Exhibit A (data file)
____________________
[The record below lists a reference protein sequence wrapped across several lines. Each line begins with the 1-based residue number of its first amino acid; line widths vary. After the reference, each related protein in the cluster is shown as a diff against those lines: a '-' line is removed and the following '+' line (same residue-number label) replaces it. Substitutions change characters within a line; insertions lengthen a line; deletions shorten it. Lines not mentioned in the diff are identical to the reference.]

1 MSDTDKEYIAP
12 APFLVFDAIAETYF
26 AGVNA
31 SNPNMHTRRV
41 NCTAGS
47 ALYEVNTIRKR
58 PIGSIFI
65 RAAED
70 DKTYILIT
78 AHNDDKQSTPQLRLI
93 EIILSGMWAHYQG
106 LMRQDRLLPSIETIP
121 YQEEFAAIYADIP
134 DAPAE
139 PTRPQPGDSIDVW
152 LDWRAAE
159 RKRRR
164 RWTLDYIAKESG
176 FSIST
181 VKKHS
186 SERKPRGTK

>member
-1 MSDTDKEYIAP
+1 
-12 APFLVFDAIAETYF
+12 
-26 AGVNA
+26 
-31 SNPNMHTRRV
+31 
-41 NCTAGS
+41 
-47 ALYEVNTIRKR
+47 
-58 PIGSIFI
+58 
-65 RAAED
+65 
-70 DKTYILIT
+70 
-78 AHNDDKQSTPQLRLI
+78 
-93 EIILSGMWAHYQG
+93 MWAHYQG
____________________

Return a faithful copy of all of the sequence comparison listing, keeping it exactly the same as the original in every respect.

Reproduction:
[The record below lists a reference protein sequence wrapped across several lines. Each line begins with the 1-based residue number of its first amino acid; line widths vary. After the reference, each related protein in the cluster is shown as a diff against those lines: a '-' line is removed and the following '+' line (same residue-number label) replaces it. Substitutions change characters within a line; insertions lengthen a line; deletions shorten it. Lines not mentioned in the diff are identical to the reference.]

1 MSDTDKEYIAP
12 APFLVFDAIAETYF
26 AGVNA
31 SNPNMHTRRV
41 NCTAGS
47 ALYEVNTIRKR
58 PIGSIFI
65 RAAED
70 DKTYILIT
78 AHNDDKQSTPQLRLI
93 EIILSGMWAHYQG
106 LMRQDRLLPSIETIP
121 YQEEFAAIYADIP
134 DAPAE
139 PTRPQPGDSIDVW
152 LDWRAAE
159 RKRRR
164 RWTLDYIAKESG
176 FSIST
181 VKKHS
186 SERKPRGTK

>member
-1 MSDTDKEYIAP
+1 
-12 APFLVFDAIAETYF
+12 
-26 AGVNA
+26 
-31 SNPNMHTRRV
+31 
-41 NCTAGS
+41 
-47 ALYEVNTIRKR
+47 
-58 PIGSIFI
+58 
-65 RAAED
+65 
-70 DKTYILIT
+70 
-78 AHNDDKQSTPQLRLI
+78 
-93 EIILSGMWAHYQG
+93 MWAHYQG